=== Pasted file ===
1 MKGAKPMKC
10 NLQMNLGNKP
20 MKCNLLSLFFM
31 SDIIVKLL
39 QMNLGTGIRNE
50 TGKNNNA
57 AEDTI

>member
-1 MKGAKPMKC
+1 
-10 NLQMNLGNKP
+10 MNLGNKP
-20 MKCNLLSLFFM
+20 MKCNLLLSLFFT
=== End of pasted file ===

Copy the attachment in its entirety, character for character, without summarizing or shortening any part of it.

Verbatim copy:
1 MKGAKPMKC
10 NLQMNLGNKP
20 MKCNLLSLFFM
31 SDIIVKLL
39 QMNLGTGIRNE
50 TGKNNNA
57 AEDTI

>member
-1 MKGAKPMKC
+1 
-10 NLQMNLGNKP
+10 MNLGNKP
-20 MKCNLLSLFFM
+20 MKCNLLLSLFFT